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Welfare income rose in 2009 but still too low: report

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The Canadian Press
Publication Date: 
12 Dec 2010


The National Council on Welfare issued a good-news, bad-news annual report on Monday, finding that welfare incomes were up across most of Canada last year - but remained woefully inadequate.

"For increasing numbers of women, men and their children impacted by the recession, 2009 was a year in which they discovered the state of welfare the hard way," John Rook, chairman of the arms-length government advisory body, wrote in the introduction.

"They may never have imagined needing welfare until they exhausted unemployment benefits or failed to qualify."

The 118-page study found that most welfare rates in 2009 increased more than the modest 0.3 per cent rate of inflation compared with 2008, some by as much as five per cent.

Welfare income ranged from a low of about $3,800 for a single person in New Brunswick to a high of $24,000 for a couple with two children in P.E.I.

Ontario had the highest rate for a single person with a disability, $12,900, while Newfoundland and Labrador led the country for a single parent with a two-year-old, at $19,300.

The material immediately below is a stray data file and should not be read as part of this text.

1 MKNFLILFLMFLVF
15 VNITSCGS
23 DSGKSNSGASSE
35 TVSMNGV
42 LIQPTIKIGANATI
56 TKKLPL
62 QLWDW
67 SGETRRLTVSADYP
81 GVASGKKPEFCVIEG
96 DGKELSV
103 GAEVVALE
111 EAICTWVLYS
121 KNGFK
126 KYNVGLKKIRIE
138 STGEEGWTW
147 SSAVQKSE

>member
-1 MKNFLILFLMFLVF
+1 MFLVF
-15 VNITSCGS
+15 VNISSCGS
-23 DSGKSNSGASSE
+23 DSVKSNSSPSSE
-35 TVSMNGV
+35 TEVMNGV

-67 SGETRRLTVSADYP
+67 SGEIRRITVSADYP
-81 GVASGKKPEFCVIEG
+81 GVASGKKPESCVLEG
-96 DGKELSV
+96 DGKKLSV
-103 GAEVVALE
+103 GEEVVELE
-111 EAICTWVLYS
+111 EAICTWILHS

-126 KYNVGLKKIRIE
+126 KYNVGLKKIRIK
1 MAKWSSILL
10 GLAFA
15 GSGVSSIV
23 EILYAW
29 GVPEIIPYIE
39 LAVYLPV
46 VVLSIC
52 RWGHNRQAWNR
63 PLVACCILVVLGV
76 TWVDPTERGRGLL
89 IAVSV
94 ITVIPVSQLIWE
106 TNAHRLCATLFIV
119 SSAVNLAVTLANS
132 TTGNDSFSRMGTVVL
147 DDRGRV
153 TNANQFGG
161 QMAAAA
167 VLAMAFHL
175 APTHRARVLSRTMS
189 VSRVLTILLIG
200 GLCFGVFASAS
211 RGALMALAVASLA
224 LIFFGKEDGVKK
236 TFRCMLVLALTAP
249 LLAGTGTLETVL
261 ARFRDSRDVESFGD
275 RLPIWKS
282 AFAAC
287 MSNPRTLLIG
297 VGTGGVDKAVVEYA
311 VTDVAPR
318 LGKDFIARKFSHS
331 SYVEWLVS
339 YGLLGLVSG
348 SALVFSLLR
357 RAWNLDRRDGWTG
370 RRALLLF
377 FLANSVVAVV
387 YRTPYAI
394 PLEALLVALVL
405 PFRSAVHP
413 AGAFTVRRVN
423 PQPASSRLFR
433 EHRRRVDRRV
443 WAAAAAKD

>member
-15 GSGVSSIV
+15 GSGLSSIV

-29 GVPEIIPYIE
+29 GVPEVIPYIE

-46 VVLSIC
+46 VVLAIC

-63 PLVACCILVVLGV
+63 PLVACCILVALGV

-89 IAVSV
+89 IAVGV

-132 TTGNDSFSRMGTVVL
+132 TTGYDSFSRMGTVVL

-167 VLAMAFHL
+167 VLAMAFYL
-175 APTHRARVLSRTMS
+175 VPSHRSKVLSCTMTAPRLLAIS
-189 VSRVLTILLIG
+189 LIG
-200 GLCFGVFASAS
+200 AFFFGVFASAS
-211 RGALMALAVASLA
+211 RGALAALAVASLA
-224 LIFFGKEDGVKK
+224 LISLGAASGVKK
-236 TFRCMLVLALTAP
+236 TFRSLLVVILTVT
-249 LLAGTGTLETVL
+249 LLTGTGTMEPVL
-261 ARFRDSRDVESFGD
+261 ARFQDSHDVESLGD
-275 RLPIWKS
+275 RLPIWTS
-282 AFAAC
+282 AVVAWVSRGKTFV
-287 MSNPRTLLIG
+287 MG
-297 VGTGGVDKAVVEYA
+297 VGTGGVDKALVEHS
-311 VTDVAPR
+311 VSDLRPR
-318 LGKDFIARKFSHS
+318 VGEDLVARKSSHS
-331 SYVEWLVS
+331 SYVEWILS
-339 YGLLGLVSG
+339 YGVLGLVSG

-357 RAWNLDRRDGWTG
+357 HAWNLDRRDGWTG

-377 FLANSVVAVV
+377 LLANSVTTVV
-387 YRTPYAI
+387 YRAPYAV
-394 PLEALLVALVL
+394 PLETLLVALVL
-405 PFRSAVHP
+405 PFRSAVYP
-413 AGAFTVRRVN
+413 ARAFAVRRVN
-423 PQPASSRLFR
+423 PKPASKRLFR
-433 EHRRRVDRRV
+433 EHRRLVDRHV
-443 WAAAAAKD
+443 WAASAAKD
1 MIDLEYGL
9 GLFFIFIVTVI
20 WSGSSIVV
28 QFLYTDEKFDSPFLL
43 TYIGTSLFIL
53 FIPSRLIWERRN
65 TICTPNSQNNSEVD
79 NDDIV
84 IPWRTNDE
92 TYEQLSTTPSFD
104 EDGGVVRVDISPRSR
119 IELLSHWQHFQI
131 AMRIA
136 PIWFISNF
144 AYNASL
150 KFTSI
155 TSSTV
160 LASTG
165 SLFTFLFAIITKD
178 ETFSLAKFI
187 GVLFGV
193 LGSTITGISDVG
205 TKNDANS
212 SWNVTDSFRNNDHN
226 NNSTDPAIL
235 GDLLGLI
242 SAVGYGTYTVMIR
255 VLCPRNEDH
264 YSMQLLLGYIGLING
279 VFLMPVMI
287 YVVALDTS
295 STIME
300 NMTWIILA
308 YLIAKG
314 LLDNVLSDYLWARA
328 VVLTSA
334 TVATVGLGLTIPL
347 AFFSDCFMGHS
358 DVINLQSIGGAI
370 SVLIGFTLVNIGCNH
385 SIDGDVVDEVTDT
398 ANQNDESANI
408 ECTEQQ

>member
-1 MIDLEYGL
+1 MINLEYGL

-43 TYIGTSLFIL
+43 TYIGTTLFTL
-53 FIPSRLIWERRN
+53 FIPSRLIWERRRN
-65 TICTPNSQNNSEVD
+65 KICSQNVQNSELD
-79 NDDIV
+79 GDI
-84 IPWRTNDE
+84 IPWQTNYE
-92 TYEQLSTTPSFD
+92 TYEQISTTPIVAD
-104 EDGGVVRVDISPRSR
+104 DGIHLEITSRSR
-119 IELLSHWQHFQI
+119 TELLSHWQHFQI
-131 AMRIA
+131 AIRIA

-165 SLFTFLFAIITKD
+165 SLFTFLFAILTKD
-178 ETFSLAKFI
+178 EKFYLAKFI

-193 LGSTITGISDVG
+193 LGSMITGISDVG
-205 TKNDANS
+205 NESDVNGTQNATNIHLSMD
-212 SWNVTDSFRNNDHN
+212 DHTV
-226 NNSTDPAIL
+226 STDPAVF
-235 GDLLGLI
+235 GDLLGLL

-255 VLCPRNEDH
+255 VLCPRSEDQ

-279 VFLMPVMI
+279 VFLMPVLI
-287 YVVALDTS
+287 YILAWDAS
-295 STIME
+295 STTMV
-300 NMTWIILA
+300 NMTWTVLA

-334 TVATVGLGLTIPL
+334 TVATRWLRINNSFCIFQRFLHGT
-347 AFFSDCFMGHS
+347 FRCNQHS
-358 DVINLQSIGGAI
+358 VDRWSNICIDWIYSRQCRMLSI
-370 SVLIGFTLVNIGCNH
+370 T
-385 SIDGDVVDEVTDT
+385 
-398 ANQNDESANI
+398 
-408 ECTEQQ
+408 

The council report stated that regardless of what measure is used, welfare remains far below "most socially accepted measures of adequacy."

In only three provinces - Quebec, Saskatchewan and Newfoundland and Labrador - were single parents on welfare able to reach or get close to the poverty line.

The report compared welfare incomes across the provinces and territories for four distinct family types: a single employable person; a disabled single person; a lone parent with a two-year-old; and a couple with children aged 10 and 15.

"The worst off have always been single people considered employable and the situation did not change in 2009," the report said.

While there was some year-over-year improvement in welfare incomes from 2008 to 2009, the study found that over the last 20 years there have been some major declines.

The council also took aim at asset exemption levels for welfare recipients, which vary from province to province and have also been undermined by inflation.

"It has become harder to qualify for welfare over time," said the report

"Even though the cost of living has increased substantially, the liquid asset exemption levels have not kept pace, and in some cases have decreased."

The council also found there's just not enough information yet to say whether the Working Income Tax Benefit, introduced by the Conservative government in 2007 to help people escape the welfare trap, is living up to its goal.


-reprinted from CBC News